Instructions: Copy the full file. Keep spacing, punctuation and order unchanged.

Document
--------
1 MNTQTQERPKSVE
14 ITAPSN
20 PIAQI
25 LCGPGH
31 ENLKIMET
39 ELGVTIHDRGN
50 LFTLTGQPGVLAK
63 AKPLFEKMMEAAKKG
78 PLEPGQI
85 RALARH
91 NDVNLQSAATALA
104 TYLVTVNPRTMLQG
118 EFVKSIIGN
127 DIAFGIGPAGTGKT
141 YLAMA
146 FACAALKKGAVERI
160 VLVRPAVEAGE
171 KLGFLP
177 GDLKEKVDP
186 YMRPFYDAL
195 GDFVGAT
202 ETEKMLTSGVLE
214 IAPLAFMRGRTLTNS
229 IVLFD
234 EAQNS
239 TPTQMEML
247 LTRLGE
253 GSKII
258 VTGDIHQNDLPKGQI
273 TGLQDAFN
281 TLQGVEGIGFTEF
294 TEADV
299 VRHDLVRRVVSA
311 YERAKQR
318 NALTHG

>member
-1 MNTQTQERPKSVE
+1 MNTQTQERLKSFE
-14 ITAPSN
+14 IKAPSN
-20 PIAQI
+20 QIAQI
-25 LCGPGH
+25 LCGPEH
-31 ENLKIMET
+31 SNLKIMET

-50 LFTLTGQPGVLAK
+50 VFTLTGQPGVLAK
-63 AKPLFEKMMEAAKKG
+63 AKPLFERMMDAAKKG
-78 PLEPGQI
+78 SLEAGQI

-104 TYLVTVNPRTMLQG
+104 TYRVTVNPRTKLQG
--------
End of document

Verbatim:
1 MNTQTQERPKSVE
14 ITAPSN
20 PIAQI
25 LCGPGH
31 ENLKIMET
39 ELGVTIHDRGN
50 LFTLTGQPGVLAK
63 AKPLFEKMMEAAKKG
78 PLEPGQI
85 RALARH
91 NDVNLQSAATALA
104 TYLVTVNPRTMLQG
118 EFVKSIIGN
127 DIAFGIGPAGTGKT
141 YLAMA
146 FACAALKKGAVERI
160 VLVRPAVEAGE
171 KLGFLP
177 GDLKEKVDP
186 YMRPFYDAL
195 GDFVGAT
202 ETEKMLTSGVLE
214 IAPLAFMRGRTLTNS
229 IVLFD
234 EAQNS
239 TPTQMEML
247 LTRLGE
253 GSKII
258 VTGDIHQNDLPKGQI
273 TGLQDAFN
281 TLQGVEGIGFTEF
294 TEADV
299 VRHDLVRRVVSA
311 YERAKQR
318 NALTHG

>member
-1 MNTQTQERPKSVE
+1 MNTQTQERLKSFE
-14 ITAPSN
+14 IKAPSN
-20 PIAQI
+20 QIAQI
-25 LCGPGH
+25 LCGPEH
-31 ENLKIMET
+31 SNLKIMET

-50 LFTLTGQPGVLAK
+50 VFTLTGQPGVLAK
-63 AKPLFEKMMEAAKKG
+63 AKPLFERMMDAAKKG
-78 PLEPGQI
+78 SLEAGQI

-104 TYLVTVNPRTMLQG
+104 TYRVTVNPRTKLQG